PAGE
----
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Two key bills that would allow nursing homes more flexibility to train certified nursing assistants onsite and extend telehealth access through 2026 cleared a major hurdle at a markup session before the US House Ways and Means Committee Wednesday.

Markup is the final stage for deliberations and amendments before a committee sends a bill for consideration to the full chamber. Both bills — the Ensuring Seniors’ Access to Quality Care Act and the Preserving Telehealth, Hospital, and Ambulance Access Act — advanced through that committee process Wednesday. 

If passed into law, the Ensuring Seniors’ Access to Quality Care Act would permit onsite CNA training programs to automatically continue operating when a facility receives deficiencies not directly related to resident care. 

Under current law, enough of such deficiencies result in a mandatory suspension of onsite CNA training programs

Currently, facilities can apply for a waiver to continue their in-house training programs after a lockout for a violation, but that process is not well utilized according to Patrick Dumas, staff director for the Ways and Means Health Subcommittee. As many as 52% of facilities that would be eligible for this waiver have not applied, he told the committee

The training program bill passed through the committee 25-18. The vote was split along partisan lines, with Republican members of the committee voting in favor.

Controversy over lockout bill

Increasing the availability of CNA training programs comes as welcome news to providers faced with both a workforce shortage and the new federal staffing mandate.

“We commend the members of the committee for answering the call to support direct care professionals and nursing homes as they work diligently to strengthen the long-term care workforce,” said Clif Porter, senior vice president of government relations at the American Health Care Association. “In the wake of the unfunded federal staffing mandate, legislation like this is a welcome, stark contrast that helps bolster our workforce to meet future demands and directly improves access to care for our nation’s seniors.”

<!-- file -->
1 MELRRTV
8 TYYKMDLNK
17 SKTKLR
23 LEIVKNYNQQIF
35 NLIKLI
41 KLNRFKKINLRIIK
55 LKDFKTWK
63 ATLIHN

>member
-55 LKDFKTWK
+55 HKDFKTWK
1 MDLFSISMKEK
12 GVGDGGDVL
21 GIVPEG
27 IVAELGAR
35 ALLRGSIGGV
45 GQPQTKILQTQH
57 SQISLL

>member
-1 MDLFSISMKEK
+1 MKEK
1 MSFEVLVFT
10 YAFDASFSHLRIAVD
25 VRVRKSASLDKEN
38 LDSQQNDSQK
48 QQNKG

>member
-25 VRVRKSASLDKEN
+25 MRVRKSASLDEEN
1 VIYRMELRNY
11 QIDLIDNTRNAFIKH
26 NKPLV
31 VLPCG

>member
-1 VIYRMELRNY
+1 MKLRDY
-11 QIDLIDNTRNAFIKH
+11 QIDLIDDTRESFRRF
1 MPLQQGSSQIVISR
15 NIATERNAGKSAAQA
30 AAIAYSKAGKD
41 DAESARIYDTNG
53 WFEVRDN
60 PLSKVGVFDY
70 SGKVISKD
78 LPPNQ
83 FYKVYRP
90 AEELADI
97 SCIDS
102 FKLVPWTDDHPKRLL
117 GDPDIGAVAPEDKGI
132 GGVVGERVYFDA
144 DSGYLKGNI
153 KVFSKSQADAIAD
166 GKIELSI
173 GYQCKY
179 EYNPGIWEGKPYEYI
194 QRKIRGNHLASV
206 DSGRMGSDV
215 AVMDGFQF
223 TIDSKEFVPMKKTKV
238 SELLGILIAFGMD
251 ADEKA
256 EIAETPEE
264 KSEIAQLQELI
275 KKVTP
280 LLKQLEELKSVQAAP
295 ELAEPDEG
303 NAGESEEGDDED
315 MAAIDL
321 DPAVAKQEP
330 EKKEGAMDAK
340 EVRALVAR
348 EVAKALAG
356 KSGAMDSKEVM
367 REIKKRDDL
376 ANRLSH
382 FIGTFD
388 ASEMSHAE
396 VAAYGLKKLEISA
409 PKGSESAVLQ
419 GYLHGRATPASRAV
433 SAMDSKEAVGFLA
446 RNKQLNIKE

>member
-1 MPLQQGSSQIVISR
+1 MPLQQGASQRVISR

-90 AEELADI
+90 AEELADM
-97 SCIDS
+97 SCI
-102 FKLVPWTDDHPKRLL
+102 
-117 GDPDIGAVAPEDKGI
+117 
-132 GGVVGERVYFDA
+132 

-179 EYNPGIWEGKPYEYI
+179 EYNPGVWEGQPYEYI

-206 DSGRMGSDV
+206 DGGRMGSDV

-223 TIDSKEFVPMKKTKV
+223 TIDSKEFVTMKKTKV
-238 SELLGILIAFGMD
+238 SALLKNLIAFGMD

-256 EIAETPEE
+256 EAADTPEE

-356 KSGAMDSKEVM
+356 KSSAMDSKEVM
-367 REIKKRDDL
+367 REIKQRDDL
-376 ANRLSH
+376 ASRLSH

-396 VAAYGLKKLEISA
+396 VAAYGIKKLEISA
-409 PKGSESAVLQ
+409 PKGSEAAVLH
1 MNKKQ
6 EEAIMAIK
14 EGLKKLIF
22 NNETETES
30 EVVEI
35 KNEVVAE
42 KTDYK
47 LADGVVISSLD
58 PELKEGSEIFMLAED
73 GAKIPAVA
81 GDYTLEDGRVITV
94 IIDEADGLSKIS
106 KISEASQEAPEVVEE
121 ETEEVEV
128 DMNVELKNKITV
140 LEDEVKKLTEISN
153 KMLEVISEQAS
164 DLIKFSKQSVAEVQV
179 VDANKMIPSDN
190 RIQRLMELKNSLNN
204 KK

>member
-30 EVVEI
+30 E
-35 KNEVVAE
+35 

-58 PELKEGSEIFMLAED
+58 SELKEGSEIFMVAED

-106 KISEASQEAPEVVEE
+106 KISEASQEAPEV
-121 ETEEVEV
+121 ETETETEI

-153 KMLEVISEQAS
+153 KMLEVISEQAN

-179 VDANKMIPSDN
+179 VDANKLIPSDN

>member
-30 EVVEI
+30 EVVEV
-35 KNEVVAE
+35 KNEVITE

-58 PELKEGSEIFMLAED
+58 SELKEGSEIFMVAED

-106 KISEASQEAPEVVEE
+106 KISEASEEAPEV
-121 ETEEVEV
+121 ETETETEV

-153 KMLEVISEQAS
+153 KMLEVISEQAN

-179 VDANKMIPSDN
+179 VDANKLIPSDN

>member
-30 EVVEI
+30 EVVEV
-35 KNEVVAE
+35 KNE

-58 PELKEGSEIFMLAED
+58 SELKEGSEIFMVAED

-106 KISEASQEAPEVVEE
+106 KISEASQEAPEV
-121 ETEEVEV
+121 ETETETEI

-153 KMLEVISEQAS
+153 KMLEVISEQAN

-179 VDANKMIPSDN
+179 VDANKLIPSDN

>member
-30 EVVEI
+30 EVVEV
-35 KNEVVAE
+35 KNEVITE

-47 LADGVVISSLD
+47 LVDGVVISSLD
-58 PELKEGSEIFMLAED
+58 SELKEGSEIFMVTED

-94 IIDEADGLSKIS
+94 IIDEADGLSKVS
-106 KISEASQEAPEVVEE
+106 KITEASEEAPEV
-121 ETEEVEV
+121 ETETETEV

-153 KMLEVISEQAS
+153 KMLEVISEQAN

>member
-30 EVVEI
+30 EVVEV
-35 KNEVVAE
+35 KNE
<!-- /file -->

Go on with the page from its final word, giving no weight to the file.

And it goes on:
Nonprofit leaders were equally supportive of the bill and its timing.

“The need for this modification is particularly urgent now,” noted Katie Smith Sloan, president and CEO of LeadingAge. “By our calculations, at least 78,000 additional full-time nurse aides will be needed in nursing homes nationwide to comply with the new requirements. LeadingAge is leveraging every possible policy opportunity to build the long-term care workforce.”

Policymakers in support of the bill echoed the providers’ concerns.

“This markup couldn’t come at a better time now that the disastrous nursing home minimum staffing rule has been finalized,” said Rep. Ron Estes (R-KS), who introduced the bill. “While I disagree with this rule, my bill will help nursing homes comply by allowing them to train the necessary staff to meet the rule’s requirement.”

Some on the committee dissented loudly, however, including Rep. Judy Chu (D-CA).

“This exception fails to account for so many practices that can harm patients and workers,” Chu said — pointing out examples of facilities with a history of falsified records, of repeated failures to report resident abuse or that retaliate against workers for reporting problems with care, which would not be excluded from running training programs under the bill. 

The legislation has a companion in the Senate that has been referred to the Finance committee, but it has yet to have a hearing or get a mark-up.

Telehealth extension also advances

The Preserving Telehealth, Hospital, and Ambulance Access Act also came before the committee Wednesday. That bill aims to protect expanded access to telehealth that is currently set to expire at the end of this year — extending it through the end of 2026. 

That measure also passed through the committee and was reported to the house for a vote. Unlike the lockout bill, the telehealth bill received bipartisan support and was approved without a single vote against.

Providers vocally supported this bill’s progress as well.

“This legislation is a realistic response to both providers’ and consumers’ needs. Telehealth is the new normal approach for delivering so much of care today,” Sloan said Wednesday, adding that her group will continue to push to make the flexibilities permanent. 

While emphasizing that a permanent designation would be preferable, the two-year extension would be a welcome development, said Kyle Zebley, senior vice president of public policy at the American Telemedicine Association.

“This is a clear sign that our bipartisan telehealth supporters are at work, determined not to leave the American people without access to safe, effective, quality healthcare where and when they need it,” Zebley said in a statement provided to McKnight’s Long-Term Care News Wednesday.